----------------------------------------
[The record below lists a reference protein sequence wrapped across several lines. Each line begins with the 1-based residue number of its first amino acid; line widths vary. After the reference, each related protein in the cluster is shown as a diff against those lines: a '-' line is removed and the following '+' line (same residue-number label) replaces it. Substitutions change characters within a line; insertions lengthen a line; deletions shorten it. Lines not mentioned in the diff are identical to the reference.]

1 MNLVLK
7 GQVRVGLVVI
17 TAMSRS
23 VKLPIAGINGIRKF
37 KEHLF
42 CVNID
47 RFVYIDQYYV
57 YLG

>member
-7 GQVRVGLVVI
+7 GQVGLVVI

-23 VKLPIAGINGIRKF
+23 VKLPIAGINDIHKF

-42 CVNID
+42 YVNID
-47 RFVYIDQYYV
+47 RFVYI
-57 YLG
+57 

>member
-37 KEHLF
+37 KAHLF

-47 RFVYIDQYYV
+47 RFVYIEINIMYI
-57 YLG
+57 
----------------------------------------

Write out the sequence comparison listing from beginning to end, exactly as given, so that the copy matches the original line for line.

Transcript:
[The record below lists a reference protein sequence wrapped across several lines. Each line begins with the 1-based residue number of its first amino acid; line widths vary. After the reference, each related protein in the cluster is shown as a diff against those lines: a '-' line is removed and the following '+' line (same residue-number label) replaces it. Substitutions change characters within a line; insertions lengthen a line; deletions shorten it. Lines not mentioned in the diff are identical to the reference.]

1 MNLVLK
7 GQVRVGLVVI
17 TAMSRS
23 VKLPIAGINGIRKF
37 KEHLF
42 CVNID
47 RFVYIDQYYV
57 YLG

>member
-7 GQVRVGLVVI
+7 GQVGLVVI

-23 VKLPIAGINGIRKF
+23 VKLPIAGINDIHKF

-42 CVNID
+42 YVNID
-47 RFVYIDQYYV
+47 RFVYI
-57 YLG
+57 

>member
-37 KEHLF
+37 KAHLF

-47 RFVYIDQYYV
+47 RFVYIEINIMYI
-57 YLG
+57 